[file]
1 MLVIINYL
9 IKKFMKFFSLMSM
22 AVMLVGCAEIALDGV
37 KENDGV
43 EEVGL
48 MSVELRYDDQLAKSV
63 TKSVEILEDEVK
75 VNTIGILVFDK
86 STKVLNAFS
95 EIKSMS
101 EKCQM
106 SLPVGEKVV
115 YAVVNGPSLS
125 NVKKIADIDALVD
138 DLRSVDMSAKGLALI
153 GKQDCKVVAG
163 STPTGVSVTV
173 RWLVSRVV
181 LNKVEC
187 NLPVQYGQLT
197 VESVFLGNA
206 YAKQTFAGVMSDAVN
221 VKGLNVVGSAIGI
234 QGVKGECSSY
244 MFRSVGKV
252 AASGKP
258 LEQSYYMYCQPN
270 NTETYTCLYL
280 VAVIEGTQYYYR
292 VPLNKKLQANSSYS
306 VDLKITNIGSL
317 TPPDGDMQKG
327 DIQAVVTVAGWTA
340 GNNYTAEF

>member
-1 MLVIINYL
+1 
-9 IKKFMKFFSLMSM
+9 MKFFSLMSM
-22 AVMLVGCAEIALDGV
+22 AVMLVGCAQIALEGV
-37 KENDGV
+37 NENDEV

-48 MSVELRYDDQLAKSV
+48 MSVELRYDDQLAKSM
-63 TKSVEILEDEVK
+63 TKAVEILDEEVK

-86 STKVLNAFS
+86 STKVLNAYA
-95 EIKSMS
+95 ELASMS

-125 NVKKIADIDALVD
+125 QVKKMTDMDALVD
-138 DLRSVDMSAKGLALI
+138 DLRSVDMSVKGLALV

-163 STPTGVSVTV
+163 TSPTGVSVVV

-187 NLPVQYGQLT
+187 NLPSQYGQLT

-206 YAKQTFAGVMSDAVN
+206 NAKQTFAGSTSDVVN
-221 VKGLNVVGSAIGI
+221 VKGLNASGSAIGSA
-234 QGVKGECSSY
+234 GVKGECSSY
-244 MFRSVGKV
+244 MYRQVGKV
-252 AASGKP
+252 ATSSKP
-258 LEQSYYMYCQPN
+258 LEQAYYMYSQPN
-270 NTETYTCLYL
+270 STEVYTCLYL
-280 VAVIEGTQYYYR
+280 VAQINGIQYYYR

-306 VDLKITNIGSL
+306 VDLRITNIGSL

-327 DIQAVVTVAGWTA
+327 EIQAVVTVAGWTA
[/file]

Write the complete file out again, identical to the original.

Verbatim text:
1 MLVIINYL
9 IKKFMKFFSLMSM
22 AVMLVGCAEIALDGV
37 KENDGV
43 EEVGL
48 MSVELRYDDQLAKSV
63 TKSVEILEDEVK
75 VNTIGILVFDK
86 STKVLNAFS
95 EIKSMS
101 EKCQM
106 SLPVGEKVV
115 YAVVNGPSLS
125 NVKKIADIDALVD
138 DLRSVDMSAKGLALI
153 GKQDCKVVAG
163 STPTGVSVTV
173 RWLVSRVV
181 LNKVEC
187 NLPVQYGQLT
197 VESVFLGNA
206 YAKQTFAGVMSDAVN
221 VKGLNVVGSAIGI
234 QGVKGECSSY
244 MFRSVGKV
252 AASGKP
258 LEQSYYMYCQPN
270 NTETYTCLYL
280 VAVIEGTQYYYR
292 VPLNKKLQANSSYS
306 VDLKITNIGSL
317 TPPDGDMQKG
327 DIQAVVTVAGWTA
340 GNNYTAEF

>member
-1 MLVIINYL
+1 
-9 IKKFMKFFSLMSM
+9 MKFFSLMSM
-22 AVMLVGCAEIALDGV
+22 AVMLVGCAQIALEGV
-37 KENDGV
+37 NENDEV

-48 MSVELRYDDQLAKSV
+48 MSVELRYDDQLAKSM
-63 TKSVEILEDEVK
+63 TKAVEILDEEVK

-86 STKVLNAFS
+86 STKVLNAYA
-95 EIKSMS
+95 ELASMS

-125 NVKKIADIDALVD
+125 QVKKMTDMDALVD
-138 DLRSVDMSAKGLALI
+138 DLRSVDMSVKGLALV

-163 STPTGVSVTV
+163 TSPTGVSVVV

-187 NLPVQYGQLT
+187 NLPSQYGQLT

-206 YAKQTFAGVMSDAVN
+206 NAKQTFAGSTSDVVN
-221 VKGLNVVGSAIGI
+221 VKGLNASGSAIGSA
-234 QGVKGECSSY
+234 GVKGECSSY
-244 MFRSVGKV
+244 MYRQVGKV
-252 AASGKP
+252 ATSSKP
-258 LEQSYYMYCQPN
+258 LEQAYYMYSQPN
-270 NTETYTCLYL
+270 STEVYTCLYL
-280 VAVIEGTQYYYR
+280 VAQINGIQYYYR

-306 VDLKITNIGSL
+306 VDLRITNIGSL

-327 DIQAVVTVAGWTA
+327 EIQAVVTVAGWTA